High blood pressure gene also linked to obesity

November 12, 2000

NEW ORLEANS, Nov. 13 - A natural gene variation that is already linked to high blood pressure may also predispose those who inherit it to obesity, according to a study reported today at the American Heart Association's Scientific Sessions 2000.

The discovery could lead to new approaches to prevent high blood pressure and obesity.

German researchers found that people who inherit two copies of the gene, one from each parent, have a high risk of obesity. However, exercising for two hours or more a week appears to block the genetic tendency. "This underscores that obesity is not only a genetic disease, but that certain genes - in connection with environmental or behavioral factors - can increase the likelihood of obesity," says lead author Achim Gutersohn, M.D., of the University of Essen in Essen, Germany. "However, such inherited factors can be countered by a healthy lifestyle."

He notes that the gene variation, called the GNB3 825T allele, is a "thrifty genotype." He speculates that the once-beneficial gene arose early in human history, when a high level of physical activity was the norm, to help our ancestors in hunter-gatherer societies survive periods of low food supplies. But the gene variation now has become detrimental in industrialized countries where less physical activity is demanded.

The German team linked the 825T allele to obesity after studying 1,291 young, healthy, white volunteers - average age, 29.8 years. "We conducted this study to better understand why the GNB3 825T allele is associated with an increased cardiovascular risk," Gutersohn says.

Earlier studies had associated the gene variation with high blood pressure, particularly in people with left ventricular hypertrophy, a thickening of the heart muscle that can be life threatening. Animal and laboratory cell studies have also shown that increased activation of G protein, a messenger system within cells, leads to a greater production of fat cells.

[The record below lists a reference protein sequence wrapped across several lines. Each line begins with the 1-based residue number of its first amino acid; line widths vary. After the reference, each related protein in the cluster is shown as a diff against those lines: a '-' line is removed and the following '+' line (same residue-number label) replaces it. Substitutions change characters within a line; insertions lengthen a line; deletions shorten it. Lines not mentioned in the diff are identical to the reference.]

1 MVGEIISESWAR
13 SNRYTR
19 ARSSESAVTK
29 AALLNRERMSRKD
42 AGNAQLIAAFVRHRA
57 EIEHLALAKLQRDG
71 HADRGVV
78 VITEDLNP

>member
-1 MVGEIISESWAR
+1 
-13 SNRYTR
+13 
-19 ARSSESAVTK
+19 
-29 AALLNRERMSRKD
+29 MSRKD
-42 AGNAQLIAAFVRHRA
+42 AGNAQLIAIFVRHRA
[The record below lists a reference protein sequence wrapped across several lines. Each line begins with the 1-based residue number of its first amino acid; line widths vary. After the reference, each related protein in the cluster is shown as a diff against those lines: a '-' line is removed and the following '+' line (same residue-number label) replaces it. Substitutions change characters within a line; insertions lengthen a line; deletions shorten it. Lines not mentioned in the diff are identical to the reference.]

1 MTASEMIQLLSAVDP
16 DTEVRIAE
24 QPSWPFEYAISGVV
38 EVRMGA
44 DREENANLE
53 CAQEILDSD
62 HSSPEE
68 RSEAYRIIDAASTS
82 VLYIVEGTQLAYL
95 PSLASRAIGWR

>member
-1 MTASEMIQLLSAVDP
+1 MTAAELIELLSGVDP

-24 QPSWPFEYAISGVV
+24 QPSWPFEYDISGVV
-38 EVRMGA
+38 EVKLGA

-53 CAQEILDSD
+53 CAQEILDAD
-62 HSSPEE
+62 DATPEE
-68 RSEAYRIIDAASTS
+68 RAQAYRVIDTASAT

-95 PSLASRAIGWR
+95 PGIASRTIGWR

Gutersohn and his colleagues measured the height and weight of the 532 women and 759 men who took part in the study and gathered information on the participants' socioeconomic status, diets and physical activity. Examination of their DNA, obtained from blood samples, revealed whether or not a volunteer carried the 825T allele.

"One significant finding of our study is the strong effect of the gene in white individuals with a sedentary lifestyle," Gutersohn says. "Our findings show that individuals who have inherited two copies of the 825T allele have a high risk of obesity if they do not participate in regular physical activity." Dr. Gutersohn and colleagues at the University of Essen also provided estimates of how often the 825T allele occurs in several racial groups by analyzing the genes of 1,153 anonymous individuals from five population groups - Australian aborigines, Japanese, Chinese, black Africans and black Americans. They found it was most common in black Africans and black Americans.

Combining the 825T allele data from these groups with that from the white volunteers allowed the team to estimate the frequency with which the gene variation occurs among different racial populations. Gutersohn says the estimated frequency showed that at least one copy of the allele was carried by 71.4 to 87.8 percent of black Africans and black Americans; 43.1 to 49.0 percent of Asians; and 25.1 to 29.6 percent of Caucasians.

The researchers believe the 825T allele holds great potential as a genetic screening tool to identify people at risk of obesity-related diseases. This would allow physicians to initiate preventive treatments long before symptoms appeared.
-end-
Co-authors are Rainer Mueller, M.D., and Winfried Siffert, M.D.

NR00-1181 (SS2000/Gutersohn)



American Heart Association

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